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Raymond Chan, former L.A. deputy mayor, charged in federal City Hall corruption case

Los Angeles City Hall
Federal prosecutors have been pursuing a wide-ranging corruption investigation into real estate development and City Hall.
(Los Angeles Times)

A former senior aide to Los Angeles Mayor Eric Garcetti has been charged with conspiracy, bribery, fraud and lying to FBI agents in the ongoing federal probe into corruption at City Hall, according to court records made public Monday.

Raymond Chan, a deputy mayor who oversaw economic development for Garcetti in 2016 and 2017, is the latest figure to be accused of playing a part in a sprawling scheme allegedly run by ousted Councilman Jose Huizar. Prosecutors say both men were involved in shaking down developers who sought help pushing downtown real estate projects through the city’s approval process.

In a statement, U.S. Atty. Nick Hanna said Huizar, Chan and their network of associates “repeatedly violated the public trust by soliciting and accepting numerous cash bribes and other financial benefits, turning Huizar’s city council seat into a money-making criminal enterprise.”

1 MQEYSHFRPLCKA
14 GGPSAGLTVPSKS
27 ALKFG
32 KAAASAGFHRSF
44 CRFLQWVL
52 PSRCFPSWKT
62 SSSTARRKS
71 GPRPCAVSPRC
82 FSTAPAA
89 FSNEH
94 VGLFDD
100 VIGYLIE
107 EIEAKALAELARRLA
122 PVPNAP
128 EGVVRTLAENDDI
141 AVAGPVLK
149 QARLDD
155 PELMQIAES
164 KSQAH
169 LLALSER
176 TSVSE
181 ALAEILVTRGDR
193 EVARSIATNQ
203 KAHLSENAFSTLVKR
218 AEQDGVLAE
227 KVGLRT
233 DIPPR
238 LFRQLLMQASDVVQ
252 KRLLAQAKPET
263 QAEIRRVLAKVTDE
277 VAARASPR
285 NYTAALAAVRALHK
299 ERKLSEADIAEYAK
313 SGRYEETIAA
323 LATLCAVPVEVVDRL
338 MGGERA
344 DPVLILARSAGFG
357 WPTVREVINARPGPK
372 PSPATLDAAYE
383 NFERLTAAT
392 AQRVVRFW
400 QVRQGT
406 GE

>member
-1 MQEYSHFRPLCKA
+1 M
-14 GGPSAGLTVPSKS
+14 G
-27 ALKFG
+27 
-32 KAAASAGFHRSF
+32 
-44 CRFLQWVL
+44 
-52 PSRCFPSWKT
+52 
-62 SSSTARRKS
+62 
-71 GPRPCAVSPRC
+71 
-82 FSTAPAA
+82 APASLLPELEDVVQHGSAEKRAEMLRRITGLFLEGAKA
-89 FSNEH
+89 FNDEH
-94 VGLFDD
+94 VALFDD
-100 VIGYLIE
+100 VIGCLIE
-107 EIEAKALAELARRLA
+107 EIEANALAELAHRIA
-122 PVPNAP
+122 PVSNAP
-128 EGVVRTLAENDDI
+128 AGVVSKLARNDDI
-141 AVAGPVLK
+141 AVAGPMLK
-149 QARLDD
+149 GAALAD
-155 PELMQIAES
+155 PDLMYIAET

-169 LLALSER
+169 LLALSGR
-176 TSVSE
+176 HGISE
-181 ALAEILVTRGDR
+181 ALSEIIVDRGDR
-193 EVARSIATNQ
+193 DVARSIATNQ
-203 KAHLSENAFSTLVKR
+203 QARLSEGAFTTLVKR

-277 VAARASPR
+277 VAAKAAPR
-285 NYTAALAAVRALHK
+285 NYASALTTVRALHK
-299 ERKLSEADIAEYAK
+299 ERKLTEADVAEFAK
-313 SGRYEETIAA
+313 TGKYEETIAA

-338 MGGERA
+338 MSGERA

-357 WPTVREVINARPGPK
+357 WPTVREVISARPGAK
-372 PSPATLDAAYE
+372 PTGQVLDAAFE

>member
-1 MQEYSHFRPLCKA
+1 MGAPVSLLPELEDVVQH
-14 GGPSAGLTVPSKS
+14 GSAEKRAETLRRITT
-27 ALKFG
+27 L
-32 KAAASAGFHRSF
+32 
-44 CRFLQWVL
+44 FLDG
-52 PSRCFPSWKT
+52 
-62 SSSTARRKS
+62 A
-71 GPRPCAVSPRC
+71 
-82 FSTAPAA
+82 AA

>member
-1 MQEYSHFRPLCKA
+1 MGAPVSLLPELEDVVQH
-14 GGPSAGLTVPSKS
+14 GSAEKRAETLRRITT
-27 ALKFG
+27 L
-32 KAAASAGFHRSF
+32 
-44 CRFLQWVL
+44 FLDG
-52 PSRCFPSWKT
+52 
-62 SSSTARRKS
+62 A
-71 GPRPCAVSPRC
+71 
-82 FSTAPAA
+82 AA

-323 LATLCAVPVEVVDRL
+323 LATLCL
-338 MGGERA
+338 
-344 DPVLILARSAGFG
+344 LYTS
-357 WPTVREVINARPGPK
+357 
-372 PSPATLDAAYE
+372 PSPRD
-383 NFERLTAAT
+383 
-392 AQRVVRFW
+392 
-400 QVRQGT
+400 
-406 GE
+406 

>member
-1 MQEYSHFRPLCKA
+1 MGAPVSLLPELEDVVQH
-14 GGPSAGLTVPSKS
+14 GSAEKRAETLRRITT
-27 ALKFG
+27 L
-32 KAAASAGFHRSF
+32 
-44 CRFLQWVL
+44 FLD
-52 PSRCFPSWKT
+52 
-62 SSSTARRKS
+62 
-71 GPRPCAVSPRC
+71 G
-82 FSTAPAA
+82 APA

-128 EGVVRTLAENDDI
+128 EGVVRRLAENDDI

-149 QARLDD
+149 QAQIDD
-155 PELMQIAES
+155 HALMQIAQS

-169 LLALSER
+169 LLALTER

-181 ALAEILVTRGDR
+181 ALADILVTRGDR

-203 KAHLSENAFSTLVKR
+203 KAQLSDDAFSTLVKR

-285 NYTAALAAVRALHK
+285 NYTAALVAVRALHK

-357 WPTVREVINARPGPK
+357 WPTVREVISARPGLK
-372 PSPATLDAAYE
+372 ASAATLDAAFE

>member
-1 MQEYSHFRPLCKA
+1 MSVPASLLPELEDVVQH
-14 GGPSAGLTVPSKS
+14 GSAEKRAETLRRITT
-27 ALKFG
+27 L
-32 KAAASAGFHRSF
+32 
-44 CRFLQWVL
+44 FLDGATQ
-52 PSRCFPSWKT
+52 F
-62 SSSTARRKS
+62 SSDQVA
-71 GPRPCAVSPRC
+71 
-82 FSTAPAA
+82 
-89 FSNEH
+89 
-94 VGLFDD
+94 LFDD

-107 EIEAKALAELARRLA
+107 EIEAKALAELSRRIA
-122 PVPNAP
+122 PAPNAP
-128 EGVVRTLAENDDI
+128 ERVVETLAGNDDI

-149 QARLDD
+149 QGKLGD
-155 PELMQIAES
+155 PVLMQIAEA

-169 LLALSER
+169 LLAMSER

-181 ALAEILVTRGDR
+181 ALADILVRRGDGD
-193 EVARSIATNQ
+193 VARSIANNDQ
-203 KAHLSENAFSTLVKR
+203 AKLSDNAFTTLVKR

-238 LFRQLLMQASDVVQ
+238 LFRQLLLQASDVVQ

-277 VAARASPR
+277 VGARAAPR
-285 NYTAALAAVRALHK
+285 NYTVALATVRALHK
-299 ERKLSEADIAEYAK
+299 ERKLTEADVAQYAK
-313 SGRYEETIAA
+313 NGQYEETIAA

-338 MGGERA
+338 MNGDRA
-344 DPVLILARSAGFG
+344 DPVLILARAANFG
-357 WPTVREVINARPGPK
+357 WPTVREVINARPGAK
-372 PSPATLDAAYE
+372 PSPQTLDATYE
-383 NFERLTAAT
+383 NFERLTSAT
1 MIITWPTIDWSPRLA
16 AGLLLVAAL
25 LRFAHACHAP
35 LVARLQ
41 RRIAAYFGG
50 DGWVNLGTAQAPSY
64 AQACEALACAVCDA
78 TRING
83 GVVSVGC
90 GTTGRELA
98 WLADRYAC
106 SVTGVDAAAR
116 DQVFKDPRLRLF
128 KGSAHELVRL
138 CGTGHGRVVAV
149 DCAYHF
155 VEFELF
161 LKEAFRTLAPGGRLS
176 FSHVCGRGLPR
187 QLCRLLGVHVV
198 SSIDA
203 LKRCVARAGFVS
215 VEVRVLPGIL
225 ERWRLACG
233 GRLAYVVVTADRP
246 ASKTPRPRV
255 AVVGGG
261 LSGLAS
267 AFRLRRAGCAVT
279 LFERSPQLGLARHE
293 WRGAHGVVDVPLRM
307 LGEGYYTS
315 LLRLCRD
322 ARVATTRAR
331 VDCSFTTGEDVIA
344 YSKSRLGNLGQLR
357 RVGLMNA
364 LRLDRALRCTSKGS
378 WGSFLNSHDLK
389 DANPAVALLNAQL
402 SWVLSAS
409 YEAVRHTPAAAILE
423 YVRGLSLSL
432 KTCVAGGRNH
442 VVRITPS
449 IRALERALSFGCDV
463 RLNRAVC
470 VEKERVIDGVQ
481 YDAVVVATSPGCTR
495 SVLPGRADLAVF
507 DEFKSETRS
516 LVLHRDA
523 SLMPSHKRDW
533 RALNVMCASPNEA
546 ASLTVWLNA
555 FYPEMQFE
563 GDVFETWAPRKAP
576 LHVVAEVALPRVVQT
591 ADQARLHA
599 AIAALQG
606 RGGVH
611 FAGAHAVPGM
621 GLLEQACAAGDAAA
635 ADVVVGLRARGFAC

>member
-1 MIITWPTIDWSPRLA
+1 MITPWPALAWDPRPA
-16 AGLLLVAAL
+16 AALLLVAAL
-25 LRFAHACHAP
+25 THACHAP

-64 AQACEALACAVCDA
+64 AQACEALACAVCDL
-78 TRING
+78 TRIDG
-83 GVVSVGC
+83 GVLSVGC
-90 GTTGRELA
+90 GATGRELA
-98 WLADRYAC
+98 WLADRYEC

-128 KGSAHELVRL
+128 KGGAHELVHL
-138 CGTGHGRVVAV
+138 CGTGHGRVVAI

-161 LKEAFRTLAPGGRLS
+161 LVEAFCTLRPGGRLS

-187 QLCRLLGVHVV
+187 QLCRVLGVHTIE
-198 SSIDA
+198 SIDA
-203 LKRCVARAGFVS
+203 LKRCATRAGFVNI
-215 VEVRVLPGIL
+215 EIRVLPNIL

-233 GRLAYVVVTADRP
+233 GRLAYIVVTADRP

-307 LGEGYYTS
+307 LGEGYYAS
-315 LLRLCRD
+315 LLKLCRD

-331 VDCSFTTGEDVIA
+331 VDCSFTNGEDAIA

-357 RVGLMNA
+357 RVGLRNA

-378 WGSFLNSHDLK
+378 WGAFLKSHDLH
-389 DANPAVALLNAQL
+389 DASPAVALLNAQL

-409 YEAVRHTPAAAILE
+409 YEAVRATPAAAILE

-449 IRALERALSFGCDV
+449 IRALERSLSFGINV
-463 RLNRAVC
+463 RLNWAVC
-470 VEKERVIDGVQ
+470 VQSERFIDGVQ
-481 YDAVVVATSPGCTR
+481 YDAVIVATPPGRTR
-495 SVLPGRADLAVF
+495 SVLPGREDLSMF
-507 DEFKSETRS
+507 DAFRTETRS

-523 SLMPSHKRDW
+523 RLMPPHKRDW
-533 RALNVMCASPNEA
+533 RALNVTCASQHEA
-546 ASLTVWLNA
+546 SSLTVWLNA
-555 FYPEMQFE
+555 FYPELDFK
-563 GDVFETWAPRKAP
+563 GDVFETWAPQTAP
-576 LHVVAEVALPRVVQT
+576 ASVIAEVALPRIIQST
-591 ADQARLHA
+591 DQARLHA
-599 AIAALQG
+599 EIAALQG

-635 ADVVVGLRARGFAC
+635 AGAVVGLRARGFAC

In addition to Chan, prosecutors announced corruption charges Monday against Wei Huang, chairman of a Chinese real estate company that proposed a 77-story skyscraper on Figueroa Street, and Dae Yong Lee, a Bel-Air developer who in 2017 won approval for a new 20-story residential tower on Hill Street. Companies operated by the two men were also named as defendants.

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The charges against the three men and the companies were detailed in an indictment issued earlier this month by a grand jury and unsealed Monday. The 138-page document, a superseding indictment, added the new allegations to those already filed against Huizar in July, signaling the government’s intention to prosecute Chan, Huizar and the two developers as a group.